gradients, height and weight constraints, road works, filling stations, detour options, hotels or other points of interest (Rimscha, 1996). All this has to be updated continuously. This again means cost for the end user. This is not a product you buy once and for all. Route-planning systems typically either calculate the shortest or the fastest journey, leaving the user to make the choice. In doing this, the system uses algorithms for choosing a particular route. However, some experienced drivers may not take the same route as the system calculates. For inexperienced drivers, on the other side, the system provides much help. Route planners will often tend to generalize, because variables such as time of day, weather conditions (e.g. sun, rain, fog, ice or snow), type of car used or driver behaviour are usually not implemented, even though they lay heavy influence on driving. Systems may also lack local knowledge a driver has about a certain stretch of a route. Given the weight that road transport has in distributing goods and personal transport, and given the steadily increasing complexity of road networks, route planners will undoubtedly not cease to exist. As for in-car navigation systems, European legislation on what may be displayed inside a moving vehicle is rather rigid, only allowing a screen showing a single bold arrow (Schofield, 1996). A full map can only be displayed when the vehicle is still. Voice messaging has no such restrictions. Both visual and audio output have a potential for distracting the driver, which is why the newly revised Highway Code includes an admonition against the careless use of route guidance and navigation systems. Bearing in mind the current debate in Europe over banning the use of mobile phones in cars, in-car navigation may face the same argument. Tracking systems depend on GPS for finding the exact location of a vehicle. Modern GPS receivers have an accuracy of between 3 and 30 metres in good conditions. Using so-called differential GPS, the accuracy can be increased to a few centimetres. With a moving object, this is more difficult. Curiously enough, none of the manufacturers advertising their navigation systems on the Internet sites that are listed as reference actually mention the accuracy or possible deviation of the system. On large-scale maps this will seldom generate a visual error, even when roads may be slightly displaced on the map to create a clearer distinction between roads or to highlight certain features along the road. One aspect that needs to be mentioned is the fact that in-car navigation also can serve as a tracking device, leaving behind electronic signals of a vehicle and its whereabouts, adding up just another of the many electronic footprints a person might activate during a day. The range of products and applications in the transportation sector indicates that these are tools that are in high demand. It has been estimated that some 80% of all information that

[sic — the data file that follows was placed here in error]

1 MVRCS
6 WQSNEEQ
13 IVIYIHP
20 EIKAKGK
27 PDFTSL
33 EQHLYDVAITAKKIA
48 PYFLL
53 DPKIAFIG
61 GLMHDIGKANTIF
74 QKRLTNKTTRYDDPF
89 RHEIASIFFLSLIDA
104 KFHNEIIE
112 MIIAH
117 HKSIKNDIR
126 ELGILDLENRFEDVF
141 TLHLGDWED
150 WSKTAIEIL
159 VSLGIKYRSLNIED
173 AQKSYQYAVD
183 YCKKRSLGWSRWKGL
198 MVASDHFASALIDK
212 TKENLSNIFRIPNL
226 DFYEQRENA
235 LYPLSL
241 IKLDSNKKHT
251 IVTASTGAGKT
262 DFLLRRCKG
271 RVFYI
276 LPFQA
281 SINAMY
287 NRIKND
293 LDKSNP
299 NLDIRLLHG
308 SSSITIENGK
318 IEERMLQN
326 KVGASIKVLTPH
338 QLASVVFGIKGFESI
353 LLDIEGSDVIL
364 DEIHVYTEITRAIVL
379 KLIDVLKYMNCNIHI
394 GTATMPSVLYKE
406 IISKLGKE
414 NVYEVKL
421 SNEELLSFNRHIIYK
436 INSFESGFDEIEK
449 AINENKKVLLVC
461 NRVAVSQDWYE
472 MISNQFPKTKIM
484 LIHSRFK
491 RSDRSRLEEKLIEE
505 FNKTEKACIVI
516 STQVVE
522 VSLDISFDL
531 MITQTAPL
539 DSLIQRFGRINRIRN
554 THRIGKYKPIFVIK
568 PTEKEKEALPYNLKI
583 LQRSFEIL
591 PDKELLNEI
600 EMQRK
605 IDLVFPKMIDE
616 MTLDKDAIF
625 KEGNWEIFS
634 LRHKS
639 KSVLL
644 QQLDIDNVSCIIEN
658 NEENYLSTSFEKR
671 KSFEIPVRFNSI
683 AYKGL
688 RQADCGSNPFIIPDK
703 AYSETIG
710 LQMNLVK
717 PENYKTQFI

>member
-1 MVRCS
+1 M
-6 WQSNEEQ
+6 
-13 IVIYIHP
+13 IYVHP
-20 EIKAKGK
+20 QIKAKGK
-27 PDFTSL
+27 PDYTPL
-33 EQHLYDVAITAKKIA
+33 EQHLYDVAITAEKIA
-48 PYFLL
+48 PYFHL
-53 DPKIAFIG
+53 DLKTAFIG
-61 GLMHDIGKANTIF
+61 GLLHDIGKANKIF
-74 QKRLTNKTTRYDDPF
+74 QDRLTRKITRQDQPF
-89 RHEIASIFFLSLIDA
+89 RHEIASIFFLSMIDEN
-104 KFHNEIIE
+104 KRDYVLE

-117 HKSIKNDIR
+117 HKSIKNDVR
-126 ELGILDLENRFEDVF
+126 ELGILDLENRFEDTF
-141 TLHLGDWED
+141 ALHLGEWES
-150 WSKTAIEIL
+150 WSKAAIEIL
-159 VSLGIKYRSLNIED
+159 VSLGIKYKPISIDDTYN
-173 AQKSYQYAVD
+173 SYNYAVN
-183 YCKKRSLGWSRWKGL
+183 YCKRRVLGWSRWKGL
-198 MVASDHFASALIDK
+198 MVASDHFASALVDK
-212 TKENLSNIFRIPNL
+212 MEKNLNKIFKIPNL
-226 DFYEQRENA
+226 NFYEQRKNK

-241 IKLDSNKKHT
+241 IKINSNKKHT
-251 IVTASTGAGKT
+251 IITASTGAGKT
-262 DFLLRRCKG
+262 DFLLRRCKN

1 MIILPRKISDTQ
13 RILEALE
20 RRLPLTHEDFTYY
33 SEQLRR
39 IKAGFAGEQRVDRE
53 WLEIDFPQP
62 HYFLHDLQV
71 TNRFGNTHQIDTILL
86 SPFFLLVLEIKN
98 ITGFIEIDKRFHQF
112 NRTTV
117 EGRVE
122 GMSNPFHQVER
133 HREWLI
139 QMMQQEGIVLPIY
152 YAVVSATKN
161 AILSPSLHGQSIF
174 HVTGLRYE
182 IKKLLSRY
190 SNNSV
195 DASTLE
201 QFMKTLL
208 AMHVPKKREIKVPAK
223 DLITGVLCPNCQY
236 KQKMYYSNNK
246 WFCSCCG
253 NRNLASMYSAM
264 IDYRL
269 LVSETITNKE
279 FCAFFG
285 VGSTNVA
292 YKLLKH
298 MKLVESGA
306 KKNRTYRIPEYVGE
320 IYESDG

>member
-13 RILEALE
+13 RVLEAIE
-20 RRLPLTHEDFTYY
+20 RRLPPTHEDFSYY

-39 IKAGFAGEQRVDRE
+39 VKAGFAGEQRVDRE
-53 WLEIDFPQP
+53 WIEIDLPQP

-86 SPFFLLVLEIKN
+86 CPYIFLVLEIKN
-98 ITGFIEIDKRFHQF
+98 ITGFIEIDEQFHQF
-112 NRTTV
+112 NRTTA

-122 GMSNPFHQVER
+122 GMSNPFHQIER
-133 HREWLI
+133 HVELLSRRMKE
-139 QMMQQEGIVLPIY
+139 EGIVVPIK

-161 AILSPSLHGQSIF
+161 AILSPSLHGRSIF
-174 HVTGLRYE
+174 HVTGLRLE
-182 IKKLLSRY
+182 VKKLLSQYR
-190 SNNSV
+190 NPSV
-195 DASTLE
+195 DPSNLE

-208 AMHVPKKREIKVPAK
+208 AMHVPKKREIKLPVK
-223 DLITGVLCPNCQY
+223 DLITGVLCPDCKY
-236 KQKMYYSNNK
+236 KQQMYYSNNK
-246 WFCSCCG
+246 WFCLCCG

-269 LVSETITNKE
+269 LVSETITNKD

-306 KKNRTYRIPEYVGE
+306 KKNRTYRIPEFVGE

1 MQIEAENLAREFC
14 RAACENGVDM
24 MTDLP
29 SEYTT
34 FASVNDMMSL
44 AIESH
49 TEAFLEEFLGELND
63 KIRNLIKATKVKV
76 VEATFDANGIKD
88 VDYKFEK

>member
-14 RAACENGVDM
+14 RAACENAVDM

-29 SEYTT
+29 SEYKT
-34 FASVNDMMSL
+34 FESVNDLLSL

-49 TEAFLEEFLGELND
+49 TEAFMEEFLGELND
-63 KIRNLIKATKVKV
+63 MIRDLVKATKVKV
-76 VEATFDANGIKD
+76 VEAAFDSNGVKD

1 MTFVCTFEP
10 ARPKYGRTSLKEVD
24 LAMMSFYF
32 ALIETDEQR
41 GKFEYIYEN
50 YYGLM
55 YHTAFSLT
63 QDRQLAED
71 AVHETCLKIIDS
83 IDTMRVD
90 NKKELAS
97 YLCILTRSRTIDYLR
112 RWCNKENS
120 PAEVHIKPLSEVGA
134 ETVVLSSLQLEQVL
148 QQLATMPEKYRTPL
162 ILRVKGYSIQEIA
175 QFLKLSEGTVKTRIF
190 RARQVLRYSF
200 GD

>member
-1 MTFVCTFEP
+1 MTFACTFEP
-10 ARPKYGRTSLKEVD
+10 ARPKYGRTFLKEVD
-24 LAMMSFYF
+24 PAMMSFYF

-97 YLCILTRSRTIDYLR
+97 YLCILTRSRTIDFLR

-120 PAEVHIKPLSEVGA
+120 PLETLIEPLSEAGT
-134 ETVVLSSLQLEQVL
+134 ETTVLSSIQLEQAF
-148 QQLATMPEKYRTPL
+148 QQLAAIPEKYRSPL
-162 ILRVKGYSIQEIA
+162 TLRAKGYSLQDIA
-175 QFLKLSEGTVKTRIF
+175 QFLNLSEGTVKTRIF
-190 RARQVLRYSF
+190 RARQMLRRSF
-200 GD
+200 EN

any business manages has a geographic context (Leslie, 1999). Crucial to any organisation’s success is access to good and valid information. In the field of transportation much of this information is constantly moving, thus increasing the demand for up-to-date information. GIS can help manage this information. Conclusion

The applications listed have been described as applications of GIS, and may in their consecutive order also be read as how GIS in transportation has developed over time. Looking closer, the latter ones are actually more related to the term transport telematics than to GIS. Transport telematics means the large-scale integration and implementation of telecommunication and informatics technology in the field of transportation, penetrating all areas and modes of transport, the vehicles, the infrastructure, the organisation and management of transport (Wähl, unknown). Transport telematics is also often referred to as being part ITS. Consequently, it is hard to distinguish between GIS and ITS. The more sophisticated an application is, the more seamless the merge is between different integrated systems. It has been shown that using GIS in transportation calls for very high accuracy on the attribute data of the road network. With the number of different software brands on the market, a careful examination of the provider’s ability to supply and update correct data is important for the success of the application. It is clear that GIS can be used for a wide range of applications in the transportation sector. Merging GIS with telematics seems to open up a whole new array of possible realtime applications in the transportation sector. What all these applications have in common is that GIS plays a major part, providing the spatial reference, but can the system still be called a GIS application? It may be argued that this system is no longer GIS, but a technology that dissolves GIS into something new. This is probably the largest potential for the future of GIS in transportation: GIS will no longer be a stand-alone product, but fully integrated with other business information systems.